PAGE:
Let’s say it loud and proud: Spring has sprung, and it’s time to freshen up your wine repertoire accordingly. We’re keeping spring wine pairings fresh by utilizing seasonal ingredients to their fullest, as soon as they hit farmers markets.
Now, we know what you’re thinking, and are pleased to report they’re not all white wines — reds play beautifully into spring cuisine when paired properly. Let us help you plan your warm weather entertaining ahead of time with these spring wine pairings from the renowned Spanish regions of Ribera del Duero and Rueda.
Pair the savory, nutty flavor of prosciutto with the dried fruit notes in De Alberto Dorado Verdejo. It’s an ideal wine to enjoy with aperitifs and small bites like this one. The wine’s rich, clear gold tone comes from oxidization and aging in oak in the fashion of “solera,” beautiful in the glass and on the palate. The winery’s vineyards are located in the central area of Spain, crossed by the Duero river, considered to be the best in the world for wine production.
In Spain, seasonal artichokes are topped with olive oil, garlic and lemon. Enjoy them with Bodegas Shaya’s Rueda, a 100% Verdejo that focuses on clean, restrained fruit as well as herbaceous notes of lemongrass and almonds.
The brightness of the wine plays off the intensity of the vegetable, and the herbaceous notes in the Shaya tame the vegetal component of the artichoke hearts.
When you’re preparing something earthy and sweet like springtime crab-stuffed morels, your pairing needs to have the lift, weight and texture to support it. Spring is the perfect time to drink rosé, which has a foot in both red and white wine.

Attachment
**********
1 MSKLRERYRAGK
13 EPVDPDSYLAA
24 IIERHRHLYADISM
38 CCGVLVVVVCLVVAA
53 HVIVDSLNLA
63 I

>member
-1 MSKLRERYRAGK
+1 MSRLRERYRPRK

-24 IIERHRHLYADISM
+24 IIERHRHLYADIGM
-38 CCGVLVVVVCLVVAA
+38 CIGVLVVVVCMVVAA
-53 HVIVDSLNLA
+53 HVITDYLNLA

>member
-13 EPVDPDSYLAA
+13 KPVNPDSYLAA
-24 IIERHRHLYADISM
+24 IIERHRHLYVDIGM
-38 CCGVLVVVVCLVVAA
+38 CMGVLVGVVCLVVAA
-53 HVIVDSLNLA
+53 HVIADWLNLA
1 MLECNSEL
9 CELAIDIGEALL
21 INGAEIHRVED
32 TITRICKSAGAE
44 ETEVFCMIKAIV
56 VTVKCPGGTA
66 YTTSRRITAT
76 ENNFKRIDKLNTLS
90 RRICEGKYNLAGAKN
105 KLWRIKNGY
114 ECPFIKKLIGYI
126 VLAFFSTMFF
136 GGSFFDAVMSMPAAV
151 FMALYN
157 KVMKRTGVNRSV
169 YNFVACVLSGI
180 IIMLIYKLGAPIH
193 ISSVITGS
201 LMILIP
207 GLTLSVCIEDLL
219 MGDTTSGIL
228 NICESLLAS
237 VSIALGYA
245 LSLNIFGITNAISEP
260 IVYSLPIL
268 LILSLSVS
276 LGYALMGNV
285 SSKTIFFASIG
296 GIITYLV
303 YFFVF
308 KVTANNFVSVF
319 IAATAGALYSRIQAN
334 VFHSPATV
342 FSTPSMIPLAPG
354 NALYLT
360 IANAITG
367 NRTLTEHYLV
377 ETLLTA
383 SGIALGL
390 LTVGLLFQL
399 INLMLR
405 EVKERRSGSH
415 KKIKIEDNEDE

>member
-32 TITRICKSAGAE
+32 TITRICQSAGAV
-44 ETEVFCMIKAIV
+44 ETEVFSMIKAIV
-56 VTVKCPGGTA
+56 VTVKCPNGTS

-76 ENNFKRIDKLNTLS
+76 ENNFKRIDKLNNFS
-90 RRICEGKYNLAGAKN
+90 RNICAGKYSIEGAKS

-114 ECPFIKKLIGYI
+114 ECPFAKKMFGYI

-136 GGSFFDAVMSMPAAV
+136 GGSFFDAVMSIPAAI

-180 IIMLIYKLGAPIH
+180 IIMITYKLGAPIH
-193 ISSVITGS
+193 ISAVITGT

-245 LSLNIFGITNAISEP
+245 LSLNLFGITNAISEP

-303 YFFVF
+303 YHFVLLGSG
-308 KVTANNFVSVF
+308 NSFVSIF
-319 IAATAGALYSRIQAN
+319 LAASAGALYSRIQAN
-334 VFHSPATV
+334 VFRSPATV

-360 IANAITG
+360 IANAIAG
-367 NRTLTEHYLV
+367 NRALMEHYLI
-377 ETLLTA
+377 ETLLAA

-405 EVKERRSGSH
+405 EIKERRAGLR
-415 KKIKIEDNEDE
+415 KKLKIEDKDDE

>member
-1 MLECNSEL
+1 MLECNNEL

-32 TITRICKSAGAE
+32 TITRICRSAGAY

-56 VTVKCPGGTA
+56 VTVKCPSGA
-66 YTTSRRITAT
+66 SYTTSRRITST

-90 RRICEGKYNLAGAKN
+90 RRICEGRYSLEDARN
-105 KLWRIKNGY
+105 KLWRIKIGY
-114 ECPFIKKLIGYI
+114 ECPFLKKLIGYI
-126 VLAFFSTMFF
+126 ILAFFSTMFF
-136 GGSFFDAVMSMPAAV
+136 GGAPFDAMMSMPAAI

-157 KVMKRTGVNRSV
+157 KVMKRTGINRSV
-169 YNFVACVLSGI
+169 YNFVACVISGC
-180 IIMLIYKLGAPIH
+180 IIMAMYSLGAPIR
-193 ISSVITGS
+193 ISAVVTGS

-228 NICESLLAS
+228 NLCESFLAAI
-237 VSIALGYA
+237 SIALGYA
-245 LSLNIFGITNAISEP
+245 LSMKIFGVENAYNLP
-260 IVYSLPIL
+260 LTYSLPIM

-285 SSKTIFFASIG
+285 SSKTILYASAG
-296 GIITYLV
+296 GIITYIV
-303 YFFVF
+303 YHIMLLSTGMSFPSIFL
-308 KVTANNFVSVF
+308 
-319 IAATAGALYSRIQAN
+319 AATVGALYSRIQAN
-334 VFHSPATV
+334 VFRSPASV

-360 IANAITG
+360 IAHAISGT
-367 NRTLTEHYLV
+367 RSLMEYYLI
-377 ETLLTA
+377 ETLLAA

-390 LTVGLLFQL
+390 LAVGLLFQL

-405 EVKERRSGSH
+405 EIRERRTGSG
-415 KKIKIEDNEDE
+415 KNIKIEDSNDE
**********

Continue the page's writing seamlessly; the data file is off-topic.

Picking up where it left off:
Try the fruit-forwardness, bold aromatics and acidity of a Protos Ribera del Duero rosé, based on Tinto Fino, and watch it rise to the top of your list.
You may not think of pairing radishes with red wine, but consider this spring tapas of tender early-season roots with rich, nutty brown butter, sea salt, chili flakes and honey and you may find yourself reaching for a heartier glass.
This affordable option drinks super-smooth right out of the bottle, with dark fruit and a silky mouthfeel. Spanish wines, particularly from Ribera del Duero, go well with rich foods because of the relationship that wine tannins have with fatty molecules.
This is an aromatic, textured, yet snappy and bright version of Verdejo that balances out the creamy filling with the freshness of the greens. Leeks and dill are two iconic spring ingredients, so make sure you don’t overpower them when they’re at their best. Instead, highlight them with a glass of Verdejo’s subtle citrus bouquet and herbal notes.